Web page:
Sunday, April 20, 2014

Stalking the 1,500 Square Foot Apartment

On Tuesday, the Common Council began the process of changing the Schedule of Bulk and Area Requirements for Residential Districts to amend the requirement that dwelling units in multiple unit buildings in the R-4 District be a minimum of 1,500 square feet. The question remains in the minds of many if this action is actually necessary.

Recently a reader offered Gossips the loan of a brochure for Hudson Terrace, which was published when the garden apartment complex on the west side of Front Street first opened in the early 1970s.

Along with a list of amenities (among them free electricity and all electric heat), the brochure included floor plans for the four types of apartments: one bedroom, two bedroom simplex, two bedroom duplex, three bedroom duplex.

According to Gossips calculations, based on the dimensions provided with the floor plans, a one bedroom apartment was 387.5 square feet.

A two bedroom "simplex," with all the rooms on one floor, was 484 square feet (507.5 if you add in the closets and the foyer).

A two bedroom duplex was 621 square feet, including the foyer on the first floor.

A three bedroom duplex--the biggest apartment available--was 760 square feet.

Hudson adopted its zoning in 1968. Hudson Terrace was built around 1971-1972. How likely is it that, only a couple of years after the zoning had been adopted, a major apartment complex would have been constructed that was so significantly out of compliance with the bulk and area regulations that were part of that zoning? It seems more likely that the bulk and area regulations have to do with just that: bulk and area, the size of the building in relation to the size of the lot on which it sits, not with the interior size of individual apartments. But who's to say?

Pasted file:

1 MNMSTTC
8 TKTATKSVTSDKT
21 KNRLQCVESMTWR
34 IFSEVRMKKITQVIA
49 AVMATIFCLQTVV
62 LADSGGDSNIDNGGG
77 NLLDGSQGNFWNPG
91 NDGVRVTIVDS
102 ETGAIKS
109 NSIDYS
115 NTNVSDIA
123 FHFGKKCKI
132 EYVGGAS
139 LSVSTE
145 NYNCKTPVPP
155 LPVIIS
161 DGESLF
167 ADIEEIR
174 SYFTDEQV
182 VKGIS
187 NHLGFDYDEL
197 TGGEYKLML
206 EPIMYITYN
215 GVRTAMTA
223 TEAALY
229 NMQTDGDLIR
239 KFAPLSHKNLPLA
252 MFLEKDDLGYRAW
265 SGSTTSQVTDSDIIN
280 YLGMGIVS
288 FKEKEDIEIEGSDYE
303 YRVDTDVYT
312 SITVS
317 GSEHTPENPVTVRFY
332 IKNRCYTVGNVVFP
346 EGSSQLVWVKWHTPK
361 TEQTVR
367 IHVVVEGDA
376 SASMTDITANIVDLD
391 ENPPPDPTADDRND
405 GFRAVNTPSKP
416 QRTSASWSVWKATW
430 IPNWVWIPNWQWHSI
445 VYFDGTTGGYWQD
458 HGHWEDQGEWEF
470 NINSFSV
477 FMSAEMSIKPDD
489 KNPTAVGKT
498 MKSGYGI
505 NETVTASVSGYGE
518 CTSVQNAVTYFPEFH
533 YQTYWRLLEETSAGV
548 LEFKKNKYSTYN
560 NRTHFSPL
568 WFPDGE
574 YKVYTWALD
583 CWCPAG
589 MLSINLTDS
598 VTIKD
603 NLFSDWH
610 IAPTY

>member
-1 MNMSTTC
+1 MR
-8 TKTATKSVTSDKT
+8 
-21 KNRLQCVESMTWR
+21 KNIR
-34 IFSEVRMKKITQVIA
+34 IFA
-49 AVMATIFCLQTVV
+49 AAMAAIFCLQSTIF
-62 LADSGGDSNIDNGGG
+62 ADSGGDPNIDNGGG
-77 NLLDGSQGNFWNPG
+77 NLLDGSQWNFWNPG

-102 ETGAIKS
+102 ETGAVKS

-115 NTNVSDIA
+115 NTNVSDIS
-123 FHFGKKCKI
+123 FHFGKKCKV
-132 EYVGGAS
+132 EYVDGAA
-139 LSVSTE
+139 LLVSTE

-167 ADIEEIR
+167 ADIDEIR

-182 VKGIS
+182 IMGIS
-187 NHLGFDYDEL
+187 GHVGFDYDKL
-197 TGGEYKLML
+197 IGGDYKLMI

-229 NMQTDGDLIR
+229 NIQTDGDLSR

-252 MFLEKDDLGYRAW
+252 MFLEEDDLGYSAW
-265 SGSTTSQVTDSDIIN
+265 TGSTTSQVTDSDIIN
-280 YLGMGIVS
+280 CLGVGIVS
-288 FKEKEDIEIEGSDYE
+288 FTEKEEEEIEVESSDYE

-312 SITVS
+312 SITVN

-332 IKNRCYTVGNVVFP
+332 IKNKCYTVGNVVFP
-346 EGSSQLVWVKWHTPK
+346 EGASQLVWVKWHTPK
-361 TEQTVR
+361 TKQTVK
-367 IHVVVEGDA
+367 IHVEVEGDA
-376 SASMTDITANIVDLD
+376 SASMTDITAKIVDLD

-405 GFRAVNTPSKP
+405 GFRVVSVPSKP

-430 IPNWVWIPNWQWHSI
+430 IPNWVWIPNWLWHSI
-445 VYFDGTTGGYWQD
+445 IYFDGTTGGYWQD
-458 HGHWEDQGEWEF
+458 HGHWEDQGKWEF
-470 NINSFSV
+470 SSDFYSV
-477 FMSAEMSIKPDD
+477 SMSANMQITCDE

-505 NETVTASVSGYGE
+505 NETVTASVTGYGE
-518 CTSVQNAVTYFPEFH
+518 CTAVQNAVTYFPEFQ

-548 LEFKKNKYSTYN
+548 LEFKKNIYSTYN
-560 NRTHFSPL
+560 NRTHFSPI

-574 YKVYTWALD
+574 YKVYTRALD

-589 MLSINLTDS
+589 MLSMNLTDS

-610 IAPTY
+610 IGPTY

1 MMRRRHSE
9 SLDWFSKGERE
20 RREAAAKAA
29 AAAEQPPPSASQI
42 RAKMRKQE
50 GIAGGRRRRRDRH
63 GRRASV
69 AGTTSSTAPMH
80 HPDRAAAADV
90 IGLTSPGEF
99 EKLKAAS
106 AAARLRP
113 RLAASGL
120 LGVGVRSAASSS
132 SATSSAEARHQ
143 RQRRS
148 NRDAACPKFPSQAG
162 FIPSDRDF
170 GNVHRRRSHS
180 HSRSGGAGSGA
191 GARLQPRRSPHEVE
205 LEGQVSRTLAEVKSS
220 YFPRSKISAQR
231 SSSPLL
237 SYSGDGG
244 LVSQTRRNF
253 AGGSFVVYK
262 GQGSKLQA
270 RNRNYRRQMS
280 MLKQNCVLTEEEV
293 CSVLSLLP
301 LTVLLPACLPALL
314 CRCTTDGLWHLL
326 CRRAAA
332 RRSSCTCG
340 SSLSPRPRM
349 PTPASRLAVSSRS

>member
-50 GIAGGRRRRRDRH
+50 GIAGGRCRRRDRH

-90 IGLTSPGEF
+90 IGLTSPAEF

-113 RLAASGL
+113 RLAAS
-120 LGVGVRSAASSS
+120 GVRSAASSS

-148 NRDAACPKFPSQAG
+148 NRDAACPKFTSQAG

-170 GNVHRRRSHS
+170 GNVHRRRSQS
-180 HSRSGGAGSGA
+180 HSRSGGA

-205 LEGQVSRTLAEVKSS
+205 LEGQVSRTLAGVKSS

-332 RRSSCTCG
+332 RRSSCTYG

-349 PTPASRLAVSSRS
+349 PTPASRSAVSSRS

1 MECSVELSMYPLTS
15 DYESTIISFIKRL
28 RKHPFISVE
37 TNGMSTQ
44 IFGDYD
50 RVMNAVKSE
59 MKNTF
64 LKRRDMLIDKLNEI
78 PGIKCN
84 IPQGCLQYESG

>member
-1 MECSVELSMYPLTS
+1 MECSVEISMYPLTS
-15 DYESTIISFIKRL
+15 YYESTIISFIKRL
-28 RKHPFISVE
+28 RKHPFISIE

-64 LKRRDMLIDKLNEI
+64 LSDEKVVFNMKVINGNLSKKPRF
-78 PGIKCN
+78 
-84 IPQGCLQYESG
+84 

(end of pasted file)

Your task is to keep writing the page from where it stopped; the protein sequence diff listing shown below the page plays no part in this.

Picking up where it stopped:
1. So by changing the bulk and area regulations today, our politicians must suppose their predecessors were guilty of disregarding their own laws in 1970.

    A moment while I suspend my disbelief ...

  2. When reading the chart is clearly stated that it is talking about lot size. Why is this even an issue? It specifically says LOT AREA: (indent) per dwelling. It does not say "minimum dwelling size" . What a ridiculous waste of time. It just goes to show, its not what the law says, its what the lawyers say the law says that matters.

    1. Even harder to detect is when lawyers avoid saying what the law does say.

      During the city's state-required environmental impact statement (SEQR, 2009-2011), an analysis of adverse impacts to state-protected flora in the South Bay was circumvented by city attorney Cheryl Roberts when she exploited a general statement about the South Bay created by the Department of State.

      In fact, the DOS has no responsibility to report on rare or threatened plants, but by a clever omission Roberts saw a way to treat the DOS statement as if it was exhaustive for SEQR requirements.

      The simple manner in which she circumvented the city's obligation to report the correct information was next to impossible to explain to anyone, including our representatives.